IN THE WORLD OF SCIENCE, we talk about “ecological succession”. This is a rather dry and unattractive term to describe something quite beautiful. Ecological succession describes the way in which an “eco-system” changes over time.
This time-frame might be throughout millennia or over a shorter period, within a relatively small space, such as a sunken wreck or across our deepest oceans. It’s what happens when a shipwreck such as HMS Scylla becomes colonised and begins to grow life.
As divers we are constant witness to this ecological succession. It starts on a new wreck with a fine covering of algae and barnacles, and develops into a reef packed with life.
However, in my mind the term ecological succession conjures up images of something that is quite linear and has a beginning and an end. But it appears that there is no such thing in this crazy, chaotic world, and that our environment and our lives around us, thankfully, constantly change in circles within circles without a clear beginning or end.
Perhaps a more palatable term to describe this ecological succession is the great “circle of life”.
The Solace Stones off the Dorset coast celebrate this circle of life, and I was delighted to be invited to dive them.
I had first heard about them shortly after the loss of a close relative. I was feeling reflective and grieving for the loss of a loved one, contemplating the magnitude and importance of life and death. Hearing about the logical way in which these stones created life during a time of loss seemed beautifully befitting, both comforting and emotive.
THE SOLACE STONES are pyramids of pure, white stone before they are lowered to the seabed. They have a lovely tactile, smooth quality to them and are reminiscent of the tombs built for the pharaohs and their queens.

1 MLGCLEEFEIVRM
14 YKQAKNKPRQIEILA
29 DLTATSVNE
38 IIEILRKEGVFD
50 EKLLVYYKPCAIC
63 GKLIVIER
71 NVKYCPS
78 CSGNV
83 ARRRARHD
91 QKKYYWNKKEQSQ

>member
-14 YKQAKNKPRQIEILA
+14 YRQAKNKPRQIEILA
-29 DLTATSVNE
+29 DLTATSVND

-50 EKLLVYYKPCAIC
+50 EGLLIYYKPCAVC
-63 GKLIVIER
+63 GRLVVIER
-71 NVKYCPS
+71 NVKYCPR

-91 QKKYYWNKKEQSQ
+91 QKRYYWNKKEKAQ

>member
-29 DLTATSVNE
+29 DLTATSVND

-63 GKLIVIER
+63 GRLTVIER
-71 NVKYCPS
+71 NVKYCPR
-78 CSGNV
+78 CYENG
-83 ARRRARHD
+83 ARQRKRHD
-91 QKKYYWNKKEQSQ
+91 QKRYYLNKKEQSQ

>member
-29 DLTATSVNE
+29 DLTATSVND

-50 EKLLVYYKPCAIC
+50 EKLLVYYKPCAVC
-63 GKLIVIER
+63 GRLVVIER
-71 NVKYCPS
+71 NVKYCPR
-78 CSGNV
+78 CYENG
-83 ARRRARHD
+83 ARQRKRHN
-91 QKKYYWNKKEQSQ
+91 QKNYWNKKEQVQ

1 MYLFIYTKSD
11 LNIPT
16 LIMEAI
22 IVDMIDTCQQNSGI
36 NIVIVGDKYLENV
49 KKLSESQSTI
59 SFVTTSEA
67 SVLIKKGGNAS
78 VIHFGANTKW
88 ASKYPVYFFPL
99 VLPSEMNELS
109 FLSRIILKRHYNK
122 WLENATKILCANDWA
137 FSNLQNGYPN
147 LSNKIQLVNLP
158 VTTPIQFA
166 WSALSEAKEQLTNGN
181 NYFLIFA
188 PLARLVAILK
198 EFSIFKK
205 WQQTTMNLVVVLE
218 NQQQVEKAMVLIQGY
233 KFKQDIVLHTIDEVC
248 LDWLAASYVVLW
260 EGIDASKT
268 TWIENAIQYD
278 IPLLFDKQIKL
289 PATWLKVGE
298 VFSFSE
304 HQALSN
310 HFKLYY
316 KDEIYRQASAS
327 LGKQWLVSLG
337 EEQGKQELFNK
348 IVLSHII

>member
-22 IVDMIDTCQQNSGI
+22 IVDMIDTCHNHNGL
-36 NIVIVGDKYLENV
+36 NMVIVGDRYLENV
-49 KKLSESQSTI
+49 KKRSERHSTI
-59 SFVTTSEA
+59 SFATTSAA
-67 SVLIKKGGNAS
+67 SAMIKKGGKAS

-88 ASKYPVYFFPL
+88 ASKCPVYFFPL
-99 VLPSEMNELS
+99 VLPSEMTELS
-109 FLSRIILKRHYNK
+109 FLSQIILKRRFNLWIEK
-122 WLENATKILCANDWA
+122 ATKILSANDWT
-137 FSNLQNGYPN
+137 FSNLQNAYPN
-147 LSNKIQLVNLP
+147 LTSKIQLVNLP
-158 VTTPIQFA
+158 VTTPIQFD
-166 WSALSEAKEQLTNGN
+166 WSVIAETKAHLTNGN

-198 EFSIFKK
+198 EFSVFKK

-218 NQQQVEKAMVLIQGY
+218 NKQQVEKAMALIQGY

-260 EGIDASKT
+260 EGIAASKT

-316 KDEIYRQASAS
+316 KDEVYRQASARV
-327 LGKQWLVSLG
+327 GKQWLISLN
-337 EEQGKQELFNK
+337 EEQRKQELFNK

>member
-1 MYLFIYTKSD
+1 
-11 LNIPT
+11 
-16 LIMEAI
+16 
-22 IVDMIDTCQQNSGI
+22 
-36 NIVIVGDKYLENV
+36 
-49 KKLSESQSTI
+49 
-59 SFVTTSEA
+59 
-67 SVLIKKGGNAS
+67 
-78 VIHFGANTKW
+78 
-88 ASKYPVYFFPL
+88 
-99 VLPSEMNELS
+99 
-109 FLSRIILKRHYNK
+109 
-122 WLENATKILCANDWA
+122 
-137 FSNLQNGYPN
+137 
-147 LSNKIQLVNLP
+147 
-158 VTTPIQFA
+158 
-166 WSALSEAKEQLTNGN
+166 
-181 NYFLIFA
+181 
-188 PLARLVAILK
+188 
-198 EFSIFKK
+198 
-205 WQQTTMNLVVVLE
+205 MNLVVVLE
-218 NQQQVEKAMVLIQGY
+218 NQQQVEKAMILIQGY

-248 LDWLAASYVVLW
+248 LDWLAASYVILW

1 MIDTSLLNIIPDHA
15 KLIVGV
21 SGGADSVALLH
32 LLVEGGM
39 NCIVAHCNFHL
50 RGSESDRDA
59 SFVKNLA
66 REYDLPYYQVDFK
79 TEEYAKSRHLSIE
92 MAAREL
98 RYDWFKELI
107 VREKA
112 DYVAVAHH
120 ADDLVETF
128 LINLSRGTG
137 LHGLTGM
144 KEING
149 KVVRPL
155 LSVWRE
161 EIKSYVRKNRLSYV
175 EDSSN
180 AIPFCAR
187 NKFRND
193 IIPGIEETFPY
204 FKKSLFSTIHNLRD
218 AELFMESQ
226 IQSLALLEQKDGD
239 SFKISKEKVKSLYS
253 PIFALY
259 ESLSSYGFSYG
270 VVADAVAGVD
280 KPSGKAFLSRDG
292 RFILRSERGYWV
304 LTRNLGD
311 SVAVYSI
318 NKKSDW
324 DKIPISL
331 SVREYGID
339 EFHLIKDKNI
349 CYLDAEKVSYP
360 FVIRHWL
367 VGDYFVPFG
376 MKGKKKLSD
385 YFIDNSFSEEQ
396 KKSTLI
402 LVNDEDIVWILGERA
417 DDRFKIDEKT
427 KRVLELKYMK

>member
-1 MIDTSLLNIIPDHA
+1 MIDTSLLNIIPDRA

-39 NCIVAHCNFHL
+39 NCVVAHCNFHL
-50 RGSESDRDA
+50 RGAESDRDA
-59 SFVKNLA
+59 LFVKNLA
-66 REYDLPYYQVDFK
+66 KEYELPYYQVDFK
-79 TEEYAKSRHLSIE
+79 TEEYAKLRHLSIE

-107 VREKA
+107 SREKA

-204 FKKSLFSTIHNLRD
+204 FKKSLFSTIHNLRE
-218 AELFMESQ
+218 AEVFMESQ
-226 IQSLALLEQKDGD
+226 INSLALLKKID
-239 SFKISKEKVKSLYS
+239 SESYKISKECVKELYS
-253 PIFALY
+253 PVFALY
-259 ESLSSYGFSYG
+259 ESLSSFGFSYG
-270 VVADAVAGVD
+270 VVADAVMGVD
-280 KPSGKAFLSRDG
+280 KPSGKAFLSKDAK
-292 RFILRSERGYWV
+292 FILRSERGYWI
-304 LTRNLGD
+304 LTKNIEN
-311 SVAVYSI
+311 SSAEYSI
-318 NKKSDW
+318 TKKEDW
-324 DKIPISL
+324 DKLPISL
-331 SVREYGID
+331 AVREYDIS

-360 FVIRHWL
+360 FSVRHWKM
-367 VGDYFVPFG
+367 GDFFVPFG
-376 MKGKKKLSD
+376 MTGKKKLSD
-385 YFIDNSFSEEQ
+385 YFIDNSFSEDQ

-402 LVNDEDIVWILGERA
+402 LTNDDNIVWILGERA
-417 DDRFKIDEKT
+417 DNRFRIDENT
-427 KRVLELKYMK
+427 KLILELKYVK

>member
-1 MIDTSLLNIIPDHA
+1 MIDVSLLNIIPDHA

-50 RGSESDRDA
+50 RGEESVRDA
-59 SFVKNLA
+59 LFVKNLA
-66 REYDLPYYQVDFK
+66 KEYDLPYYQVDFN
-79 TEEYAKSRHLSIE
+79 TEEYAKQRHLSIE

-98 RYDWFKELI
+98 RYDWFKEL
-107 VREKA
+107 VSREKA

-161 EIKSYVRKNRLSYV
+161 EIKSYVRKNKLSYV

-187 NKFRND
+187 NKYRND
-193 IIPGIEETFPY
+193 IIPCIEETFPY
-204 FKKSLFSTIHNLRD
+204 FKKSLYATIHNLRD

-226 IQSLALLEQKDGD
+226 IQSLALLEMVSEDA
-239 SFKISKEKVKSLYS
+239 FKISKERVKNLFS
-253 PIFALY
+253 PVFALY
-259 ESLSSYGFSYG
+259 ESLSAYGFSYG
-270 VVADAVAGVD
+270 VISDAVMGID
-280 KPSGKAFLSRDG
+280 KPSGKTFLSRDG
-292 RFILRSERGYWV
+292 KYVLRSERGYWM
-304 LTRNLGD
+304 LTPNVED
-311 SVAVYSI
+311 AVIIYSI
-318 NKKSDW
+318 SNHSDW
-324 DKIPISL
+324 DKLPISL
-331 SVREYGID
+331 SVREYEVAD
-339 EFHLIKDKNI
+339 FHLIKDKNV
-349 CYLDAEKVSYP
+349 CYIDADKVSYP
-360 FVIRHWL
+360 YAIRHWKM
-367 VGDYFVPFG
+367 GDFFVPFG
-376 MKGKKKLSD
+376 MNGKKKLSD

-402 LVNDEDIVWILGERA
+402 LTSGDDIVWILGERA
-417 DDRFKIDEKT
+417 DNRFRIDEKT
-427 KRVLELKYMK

The pyramids also reminded me of the pyramids of biomass that were described to me at university – the way in which energy is passed on at each trophic level.
The trophic level represents the different levels of producers such as the seaweed or algae at the base of this pyramid, followed by the succession of herbivores that feed on the algae, the primary consumers that eat them, and finally the few apex predators.
These special Solace Stones, built using local Portland stone and designed in conjunction with Southampton University, had special holes and fissures on their surface. The holes are suitable for a variety of marine life from the different trophic levels to find solace.
However, what makes these pyramids unusual is that there is also a space for the ashes of a loved one to be enclosed within the pyramid and covered with a plaque, as a memorial to somebody whose final resting place it is appropriate should be in the sea.
I was to dive some of the pyramids and would be able to see ecological succession at first-hand while honouring the final resting place of individuals who had loved the sea.
The pyramids had been placed on the seabed at various points off the Dorset coast over the past two years.
I was diving with local O’Three director Marcus, and we travelled out to the stones with Pete from Dive Beyond. Looking at the wide expansive horizon, I imagined how comforting it must be for those who are grieving to be taking their loved one’s stone to its final resting place.
The sea has a wonderful restorative quality. It heals and soothes our salty souls, and perhaps makes us recognise the small but not insignificant part we play in the interwoven planet of life.
INITIALLY WE WERE to dive a fairly recently laid stone. The pyramidal monolith, appearing from the depths as we descended, had a wonderfully atmospheric air of peace, calm and solidity. The stone was still white but its surface had started to encrust with the first part of that ecological succession – a fine layer of algae.
As a living reef that would help to reseed local marine lifes, the pyramid had fissures at its base specifically sized to fit young lobsters.
Not that far from the Solace Stones lies a lobster restocking reef. Juveniles had been released to help seed and nourish the natural lobster populations by allowing them to grow on to sexual maturity.
Two thousand tonnes of Portland stone were placed on the seabed just before the London Olympics in 2012 as a habitat for these lobsters. I wondered if this freshly laid stone might have any signs of crustaceans using the holes and fissures as protection from predators. There were signs of burrowing around the holes, but no residents yet.